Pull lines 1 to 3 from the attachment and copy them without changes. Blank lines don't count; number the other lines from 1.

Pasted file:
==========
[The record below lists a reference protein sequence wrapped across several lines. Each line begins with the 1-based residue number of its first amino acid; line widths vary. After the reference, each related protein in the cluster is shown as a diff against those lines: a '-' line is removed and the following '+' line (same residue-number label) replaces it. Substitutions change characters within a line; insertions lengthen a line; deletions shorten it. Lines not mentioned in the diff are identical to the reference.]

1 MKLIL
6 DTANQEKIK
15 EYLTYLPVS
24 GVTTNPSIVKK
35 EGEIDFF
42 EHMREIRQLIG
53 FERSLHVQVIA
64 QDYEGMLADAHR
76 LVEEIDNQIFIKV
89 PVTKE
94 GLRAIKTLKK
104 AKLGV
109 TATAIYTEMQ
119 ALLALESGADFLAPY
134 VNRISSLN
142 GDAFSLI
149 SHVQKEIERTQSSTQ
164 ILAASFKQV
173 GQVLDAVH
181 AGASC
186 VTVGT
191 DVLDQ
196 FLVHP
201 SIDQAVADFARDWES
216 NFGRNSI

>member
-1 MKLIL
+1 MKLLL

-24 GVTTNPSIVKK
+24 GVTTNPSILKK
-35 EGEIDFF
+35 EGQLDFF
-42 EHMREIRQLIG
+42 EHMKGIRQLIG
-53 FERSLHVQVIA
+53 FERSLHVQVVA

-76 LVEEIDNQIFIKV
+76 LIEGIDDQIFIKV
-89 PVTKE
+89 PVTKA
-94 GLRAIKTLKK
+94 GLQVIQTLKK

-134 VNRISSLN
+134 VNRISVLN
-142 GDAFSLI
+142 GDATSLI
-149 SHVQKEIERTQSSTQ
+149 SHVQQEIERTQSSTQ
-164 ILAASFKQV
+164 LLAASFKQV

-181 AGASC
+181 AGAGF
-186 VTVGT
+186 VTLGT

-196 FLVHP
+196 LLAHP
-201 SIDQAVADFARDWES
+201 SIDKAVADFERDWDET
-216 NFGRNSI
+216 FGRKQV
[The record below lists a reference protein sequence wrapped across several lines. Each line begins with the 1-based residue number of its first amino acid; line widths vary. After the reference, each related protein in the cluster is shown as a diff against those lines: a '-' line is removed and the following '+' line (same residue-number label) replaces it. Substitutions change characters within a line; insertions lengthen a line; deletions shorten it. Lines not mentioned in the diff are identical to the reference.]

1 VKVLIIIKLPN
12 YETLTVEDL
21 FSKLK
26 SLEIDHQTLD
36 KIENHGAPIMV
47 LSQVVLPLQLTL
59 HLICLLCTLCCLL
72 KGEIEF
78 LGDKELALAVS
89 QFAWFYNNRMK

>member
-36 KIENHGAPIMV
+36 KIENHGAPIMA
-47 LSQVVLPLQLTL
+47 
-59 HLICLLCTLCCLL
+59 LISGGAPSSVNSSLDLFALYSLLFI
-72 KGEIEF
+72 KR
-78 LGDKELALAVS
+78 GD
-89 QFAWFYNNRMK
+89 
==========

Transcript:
[The record below lists a reference protein sequence wrapped across several lines. Each line begins with the 1-based residue number of its first amino acid; line widths vary. After the reference, each related protein in the cluster is shown as a diff against those lines: a '-' line is removed and the following '+' line (same residue-number label) replaces it. Substitutions change characters within a line; insertions lengthen a line; deletions shorten it. Lines not mentioned in the diff are identical to the reference.]

1 MKLIL
6 DTANQEKIK